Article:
When parties to a contract do not perform services or provide materials as agreed in a timely fashion, or when a party refuses or is unable to pay, the matter may proceed to court.
In Alberta, proceedings may be taken in the Provincial Court of Alberta which has jurisdiction to handle claims of less than $25,000.00, or in the Court of Queen’s Bench, which has jurisdiction for claims in excess of $25,000.00.
The Rules of Litigation governing the procedures which are to be followed differ in each court. The Provincial Court has more of a summary procedure which can see a matter progress to trial in six to eight months, while the Court of Queen’s Bench has a more formal procedure which often results in trials taking place only after two or more years.
Both courts have procedures for mediation of a dispute as well as a pre-trial conference before actually going to trial. Both courts also follow the basic principle that all information and evidence intended to be presented by either party must be disclosed in advance of the trial.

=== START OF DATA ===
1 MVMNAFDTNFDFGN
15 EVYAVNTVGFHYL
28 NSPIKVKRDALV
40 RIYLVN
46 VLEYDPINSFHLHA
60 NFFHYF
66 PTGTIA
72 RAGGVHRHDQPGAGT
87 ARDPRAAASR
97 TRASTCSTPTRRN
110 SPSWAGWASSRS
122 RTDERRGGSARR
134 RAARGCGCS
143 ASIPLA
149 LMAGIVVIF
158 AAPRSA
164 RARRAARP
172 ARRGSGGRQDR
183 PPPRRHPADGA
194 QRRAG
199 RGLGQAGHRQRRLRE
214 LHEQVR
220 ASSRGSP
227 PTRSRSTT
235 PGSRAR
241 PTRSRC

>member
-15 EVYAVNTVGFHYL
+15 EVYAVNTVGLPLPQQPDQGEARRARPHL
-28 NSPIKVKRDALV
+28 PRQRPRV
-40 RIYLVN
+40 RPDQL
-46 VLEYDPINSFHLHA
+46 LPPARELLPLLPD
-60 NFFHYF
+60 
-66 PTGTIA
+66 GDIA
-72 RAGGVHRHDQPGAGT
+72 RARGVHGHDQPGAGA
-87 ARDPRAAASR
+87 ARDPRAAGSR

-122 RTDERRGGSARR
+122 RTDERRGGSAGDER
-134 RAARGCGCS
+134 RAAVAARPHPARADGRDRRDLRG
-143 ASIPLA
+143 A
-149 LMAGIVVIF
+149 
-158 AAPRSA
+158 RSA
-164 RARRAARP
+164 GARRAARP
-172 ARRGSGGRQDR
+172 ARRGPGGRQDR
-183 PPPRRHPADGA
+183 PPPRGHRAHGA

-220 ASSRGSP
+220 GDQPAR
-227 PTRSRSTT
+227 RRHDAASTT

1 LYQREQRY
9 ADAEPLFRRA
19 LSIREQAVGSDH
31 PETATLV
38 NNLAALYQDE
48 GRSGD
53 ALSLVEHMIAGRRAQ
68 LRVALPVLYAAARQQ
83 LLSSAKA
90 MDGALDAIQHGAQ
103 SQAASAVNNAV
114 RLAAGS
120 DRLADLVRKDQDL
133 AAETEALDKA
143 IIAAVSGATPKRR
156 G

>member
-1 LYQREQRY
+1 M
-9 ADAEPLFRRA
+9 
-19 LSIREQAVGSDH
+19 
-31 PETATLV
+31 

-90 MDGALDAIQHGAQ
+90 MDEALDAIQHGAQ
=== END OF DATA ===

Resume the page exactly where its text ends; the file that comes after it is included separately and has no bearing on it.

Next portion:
There is a Limitation Act applicable in Alberta, with the result of that all litigation for most types of claims must be instituted within two years from the date on which an aggrieved party became aware that he or she had a claim.
The successful party in a court action is usually entitled to costs, which are always in the discretion of the Judge, and are intended to assist the successful party in the reimbursement of costs incurred, except where otherwise determine by the Judge are not usually meant to fully indemnify the successful party.
Once a Judgment has been obtained, if the Defendant does not pay the amounts found due, the successful party has the ability to seize assets of the Defendant in order to satisfy the Judgment. The Defendant is entitled to exemptions from seizure in an amount prescribed by law. There is no jail for debtors in Alberta, and Judgment can only be collected against debtor’s assets.
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